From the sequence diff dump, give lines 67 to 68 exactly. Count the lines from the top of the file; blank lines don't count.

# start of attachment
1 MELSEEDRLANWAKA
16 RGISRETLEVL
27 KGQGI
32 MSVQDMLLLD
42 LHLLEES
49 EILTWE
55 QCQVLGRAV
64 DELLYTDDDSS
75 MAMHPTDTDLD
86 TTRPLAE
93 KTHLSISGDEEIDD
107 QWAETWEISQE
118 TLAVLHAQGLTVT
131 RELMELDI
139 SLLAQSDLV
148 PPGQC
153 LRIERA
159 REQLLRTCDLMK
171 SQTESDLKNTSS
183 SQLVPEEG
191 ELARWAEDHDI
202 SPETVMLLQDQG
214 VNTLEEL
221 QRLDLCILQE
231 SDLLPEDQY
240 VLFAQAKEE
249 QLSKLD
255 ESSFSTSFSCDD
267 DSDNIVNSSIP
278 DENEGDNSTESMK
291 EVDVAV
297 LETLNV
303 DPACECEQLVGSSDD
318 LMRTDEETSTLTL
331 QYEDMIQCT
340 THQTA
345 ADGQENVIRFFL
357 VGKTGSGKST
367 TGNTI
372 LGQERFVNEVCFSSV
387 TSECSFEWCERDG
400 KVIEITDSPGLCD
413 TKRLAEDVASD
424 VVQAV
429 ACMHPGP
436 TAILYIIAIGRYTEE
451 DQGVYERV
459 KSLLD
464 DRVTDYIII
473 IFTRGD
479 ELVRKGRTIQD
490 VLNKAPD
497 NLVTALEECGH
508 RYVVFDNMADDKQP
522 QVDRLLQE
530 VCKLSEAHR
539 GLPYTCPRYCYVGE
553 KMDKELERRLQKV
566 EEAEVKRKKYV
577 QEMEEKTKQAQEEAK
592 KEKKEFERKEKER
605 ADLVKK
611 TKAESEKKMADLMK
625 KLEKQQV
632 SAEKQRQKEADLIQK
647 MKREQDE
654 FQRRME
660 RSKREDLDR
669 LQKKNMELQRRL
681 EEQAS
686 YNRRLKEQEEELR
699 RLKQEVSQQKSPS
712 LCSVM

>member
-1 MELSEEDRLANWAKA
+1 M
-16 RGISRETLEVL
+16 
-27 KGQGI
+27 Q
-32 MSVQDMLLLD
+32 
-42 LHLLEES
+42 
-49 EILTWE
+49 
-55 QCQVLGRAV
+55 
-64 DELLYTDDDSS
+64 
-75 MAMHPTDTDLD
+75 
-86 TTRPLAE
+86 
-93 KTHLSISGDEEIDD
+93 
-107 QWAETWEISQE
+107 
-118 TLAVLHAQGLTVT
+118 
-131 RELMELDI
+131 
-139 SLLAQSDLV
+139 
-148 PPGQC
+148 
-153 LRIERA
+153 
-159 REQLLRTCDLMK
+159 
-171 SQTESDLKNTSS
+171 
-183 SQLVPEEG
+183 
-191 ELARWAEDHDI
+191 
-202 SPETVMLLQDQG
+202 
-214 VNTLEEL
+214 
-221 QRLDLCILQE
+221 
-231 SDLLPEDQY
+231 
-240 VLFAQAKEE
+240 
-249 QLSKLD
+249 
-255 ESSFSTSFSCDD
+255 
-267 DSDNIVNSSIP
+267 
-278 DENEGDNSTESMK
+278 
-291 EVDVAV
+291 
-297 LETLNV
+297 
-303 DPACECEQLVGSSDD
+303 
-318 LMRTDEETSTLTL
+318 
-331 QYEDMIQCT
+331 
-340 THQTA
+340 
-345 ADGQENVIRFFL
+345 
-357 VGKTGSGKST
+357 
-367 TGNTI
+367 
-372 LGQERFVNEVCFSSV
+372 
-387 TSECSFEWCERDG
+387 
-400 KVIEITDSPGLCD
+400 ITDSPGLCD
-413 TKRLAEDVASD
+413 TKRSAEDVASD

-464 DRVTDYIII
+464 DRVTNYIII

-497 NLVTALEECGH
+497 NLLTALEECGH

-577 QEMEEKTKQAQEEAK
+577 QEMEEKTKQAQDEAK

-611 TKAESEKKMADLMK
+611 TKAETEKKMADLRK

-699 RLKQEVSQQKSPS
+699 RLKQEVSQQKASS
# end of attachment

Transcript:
654 FQRRME
660 RSKREDLDR